“Offering incentives or compensation can be a great method for increasing participation in your engagement project, particularly if you are targeting a specific group or area with traditionally lower participation rates. The type of compensation doesn’t need to break the bank and some of the most successful projects I have seen have offered a $25-$50 gift card to a randomly selected stakeholder who engaged.

While incentives can be a great way to drive engagement, it is also important to consider the legitimacy of feedback if some stakeholders are attempting to give themself better odds of winning or if they don’t have a genuine interest in the project itself.

Overall, I believe offering compensation and incentives can be effective in driving participation on certain, targeted projects, but it is important to keep in mind the nature and quality of feedback you are aiming to gather.”

Frances Dodd, Director of Communications & Engagement at DD Project Consulting

“Over the past few years, I have worked on a number of public transport projects leading co-design processes to ensure accessibility and functionality for people living with disability. It is really encouraging to see the State Government in Queensland mandating genuine engagement with the disability sector, and this means you are often engaging with the same stakeholders who are taking part in multiple engagement processes at any one time. These people frequently stress to us that if their input as experts is required, then there should be remuneration for their time and travel costs. And when you are asking people to take part in half-day workshops or regular meetings over an extended period of time, it is entirely fair for remuneration to be on the table for discussion.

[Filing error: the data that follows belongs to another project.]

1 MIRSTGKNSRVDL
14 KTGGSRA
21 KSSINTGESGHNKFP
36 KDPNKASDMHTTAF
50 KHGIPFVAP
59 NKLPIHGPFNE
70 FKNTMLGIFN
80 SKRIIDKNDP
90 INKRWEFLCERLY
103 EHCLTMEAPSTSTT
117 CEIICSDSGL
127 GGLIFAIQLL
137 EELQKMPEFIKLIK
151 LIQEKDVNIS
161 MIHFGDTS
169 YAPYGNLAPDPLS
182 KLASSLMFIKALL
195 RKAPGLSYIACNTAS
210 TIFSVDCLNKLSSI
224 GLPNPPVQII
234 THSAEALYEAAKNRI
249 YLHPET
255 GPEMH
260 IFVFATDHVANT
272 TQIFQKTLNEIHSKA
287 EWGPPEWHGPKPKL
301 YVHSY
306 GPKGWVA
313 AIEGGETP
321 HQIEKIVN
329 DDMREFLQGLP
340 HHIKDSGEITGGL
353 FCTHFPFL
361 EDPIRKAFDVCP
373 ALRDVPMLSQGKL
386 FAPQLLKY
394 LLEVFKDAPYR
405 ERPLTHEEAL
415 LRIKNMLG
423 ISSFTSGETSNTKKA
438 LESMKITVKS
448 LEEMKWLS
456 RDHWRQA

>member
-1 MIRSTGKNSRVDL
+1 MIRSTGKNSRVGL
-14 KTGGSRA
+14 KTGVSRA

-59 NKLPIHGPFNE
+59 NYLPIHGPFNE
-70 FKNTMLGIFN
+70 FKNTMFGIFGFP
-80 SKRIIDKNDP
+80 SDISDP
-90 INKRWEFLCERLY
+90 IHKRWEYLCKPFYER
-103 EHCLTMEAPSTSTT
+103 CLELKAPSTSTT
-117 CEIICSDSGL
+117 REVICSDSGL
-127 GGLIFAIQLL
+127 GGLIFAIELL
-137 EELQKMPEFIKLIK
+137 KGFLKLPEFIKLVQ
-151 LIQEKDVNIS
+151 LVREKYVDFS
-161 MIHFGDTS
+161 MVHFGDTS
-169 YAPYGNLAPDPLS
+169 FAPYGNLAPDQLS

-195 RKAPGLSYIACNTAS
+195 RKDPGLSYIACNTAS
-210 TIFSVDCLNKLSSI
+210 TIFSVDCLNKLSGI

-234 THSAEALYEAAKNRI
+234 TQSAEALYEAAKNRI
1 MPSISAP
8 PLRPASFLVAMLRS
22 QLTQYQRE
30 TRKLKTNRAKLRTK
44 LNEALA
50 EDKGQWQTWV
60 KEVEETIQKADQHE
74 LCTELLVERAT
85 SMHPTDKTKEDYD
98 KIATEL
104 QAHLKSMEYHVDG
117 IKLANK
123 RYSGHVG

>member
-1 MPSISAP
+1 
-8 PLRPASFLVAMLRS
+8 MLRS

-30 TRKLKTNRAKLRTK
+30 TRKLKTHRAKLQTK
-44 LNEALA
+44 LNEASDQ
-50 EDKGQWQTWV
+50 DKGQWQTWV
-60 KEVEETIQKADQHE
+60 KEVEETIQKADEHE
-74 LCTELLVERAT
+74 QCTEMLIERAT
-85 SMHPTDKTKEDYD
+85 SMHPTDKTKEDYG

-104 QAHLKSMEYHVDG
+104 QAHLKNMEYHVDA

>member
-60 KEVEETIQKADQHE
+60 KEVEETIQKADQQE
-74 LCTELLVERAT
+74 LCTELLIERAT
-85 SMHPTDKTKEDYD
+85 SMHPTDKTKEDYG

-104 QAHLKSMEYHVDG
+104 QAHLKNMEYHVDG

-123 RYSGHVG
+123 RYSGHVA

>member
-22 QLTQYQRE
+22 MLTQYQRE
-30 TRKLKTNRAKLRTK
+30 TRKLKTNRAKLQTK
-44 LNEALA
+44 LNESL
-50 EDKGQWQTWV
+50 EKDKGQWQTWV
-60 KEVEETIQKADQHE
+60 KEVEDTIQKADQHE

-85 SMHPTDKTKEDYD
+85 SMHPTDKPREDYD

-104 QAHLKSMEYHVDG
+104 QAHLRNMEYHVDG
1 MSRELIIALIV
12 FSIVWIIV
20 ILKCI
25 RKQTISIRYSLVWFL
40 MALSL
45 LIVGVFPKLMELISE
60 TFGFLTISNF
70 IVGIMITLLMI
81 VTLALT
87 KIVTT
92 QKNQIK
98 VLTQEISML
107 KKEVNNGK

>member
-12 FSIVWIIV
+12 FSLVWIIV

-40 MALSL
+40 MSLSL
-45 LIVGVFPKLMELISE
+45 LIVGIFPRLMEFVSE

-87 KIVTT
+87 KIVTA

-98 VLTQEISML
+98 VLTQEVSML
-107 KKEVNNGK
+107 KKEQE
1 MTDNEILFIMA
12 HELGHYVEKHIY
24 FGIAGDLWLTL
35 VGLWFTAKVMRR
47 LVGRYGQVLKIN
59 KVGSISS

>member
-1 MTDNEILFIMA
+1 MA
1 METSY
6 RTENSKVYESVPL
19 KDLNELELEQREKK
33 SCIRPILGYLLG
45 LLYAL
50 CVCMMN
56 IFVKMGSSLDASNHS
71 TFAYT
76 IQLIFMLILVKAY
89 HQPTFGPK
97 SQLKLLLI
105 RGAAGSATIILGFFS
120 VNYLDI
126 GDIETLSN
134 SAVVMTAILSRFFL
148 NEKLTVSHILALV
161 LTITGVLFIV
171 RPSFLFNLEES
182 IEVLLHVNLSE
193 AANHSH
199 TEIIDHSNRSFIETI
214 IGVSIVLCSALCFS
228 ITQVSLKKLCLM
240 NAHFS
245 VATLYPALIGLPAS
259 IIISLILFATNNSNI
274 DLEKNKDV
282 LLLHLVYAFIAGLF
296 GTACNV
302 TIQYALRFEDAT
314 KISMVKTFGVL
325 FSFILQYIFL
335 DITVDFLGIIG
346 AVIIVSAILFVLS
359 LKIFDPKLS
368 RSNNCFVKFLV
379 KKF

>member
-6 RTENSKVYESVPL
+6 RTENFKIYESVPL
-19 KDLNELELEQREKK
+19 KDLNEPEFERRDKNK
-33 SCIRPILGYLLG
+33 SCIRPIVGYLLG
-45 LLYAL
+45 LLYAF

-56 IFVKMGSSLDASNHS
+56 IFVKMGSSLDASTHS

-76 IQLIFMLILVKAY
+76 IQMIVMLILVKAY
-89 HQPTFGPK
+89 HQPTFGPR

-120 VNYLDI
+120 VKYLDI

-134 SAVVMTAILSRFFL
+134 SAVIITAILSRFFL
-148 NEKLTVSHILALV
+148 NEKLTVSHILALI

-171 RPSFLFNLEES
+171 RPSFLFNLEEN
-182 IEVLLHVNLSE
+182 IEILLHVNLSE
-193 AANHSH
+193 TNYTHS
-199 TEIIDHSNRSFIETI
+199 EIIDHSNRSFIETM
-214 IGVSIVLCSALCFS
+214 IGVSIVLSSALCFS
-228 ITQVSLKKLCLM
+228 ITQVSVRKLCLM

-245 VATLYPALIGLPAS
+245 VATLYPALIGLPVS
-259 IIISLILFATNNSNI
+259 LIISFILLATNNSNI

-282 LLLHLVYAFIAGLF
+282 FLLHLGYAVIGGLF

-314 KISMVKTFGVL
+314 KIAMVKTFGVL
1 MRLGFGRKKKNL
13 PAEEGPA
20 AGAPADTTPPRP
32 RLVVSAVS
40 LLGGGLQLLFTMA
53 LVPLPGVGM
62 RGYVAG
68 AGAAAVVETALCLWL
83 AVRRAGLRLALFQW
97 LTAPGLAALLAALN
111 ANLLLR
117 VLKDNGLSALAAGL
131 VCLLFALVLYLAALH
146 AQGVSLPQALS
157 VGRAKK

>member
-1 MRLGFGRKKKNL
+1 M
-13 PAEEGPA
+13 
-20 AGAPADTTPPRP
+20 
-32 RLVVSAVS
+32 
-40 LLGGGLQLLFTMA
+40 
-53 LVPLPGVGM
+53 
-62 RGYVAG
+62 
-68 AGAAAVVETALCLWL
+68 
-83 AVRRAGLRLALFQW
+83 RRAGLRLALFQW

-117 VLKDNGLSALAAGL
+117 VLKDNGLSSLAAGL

The stakeholders from the disability sector I have worked with include people with lived experience of disability, those with backgrounds in design and architecture, who are all very well respected and experienced in their fields. The value and legitimacy they add to the engagement process are immeasurable – and they help us create design solutions that are not only compliant with disability legislation but public transport that is truly accessible and functional for all passengers. 

It is common in South East Queensland currently for people who sit on working groups for accessibility engagement to be remunerated in the form of a gift voucher as an acknowledgement of their time and expertise. I don’t believe that remunerating stakeholders who take part in such specialized engagement processes takes away from the value of their input. Rather, it values and acknowledges their highly specialized expertise and the time they are taking away from the roles they work in within the not-for-profit sector or other employment opportunities. 

At the recent IAP2 Australia conference I heard a speaker mention that a good ballpark figure for engagement remuneration is equivalent to jury duty which is $100 per day.”

Elle Davidson, Director of Zion Engagement and Planning

Elle Davidson recently spoke at the IAP2 conference on how to drive genuine engagement with Indigenous communities and explained that the Aboriginal community is frequently consulted and holds specialized expertise. We need to consider the value and time that they give us when we set our budgets.

“It is important that we move beyond thinking about Aboriginal communities as just another stakeholder. They carry generations of stories and cultural values of places that go beyond the general public or other interested parties. We need to start considering them as technical experts within our projects and honor their contribution and input through appropriate remuneration.”

Compensation can help us to better value people’s time and expertise.

Compensation isn’t about paying for more feedback. It’s about promoting quality over quantity, valuing specialized input, removing barriers to public participation, and respecting people’s time. We also believe that it needs to be used within a holistic and multi-faceted engagement strategy.

Do you want to learn from other community engagement experts? Explore our live projects to see how our clients are reaching their communities online.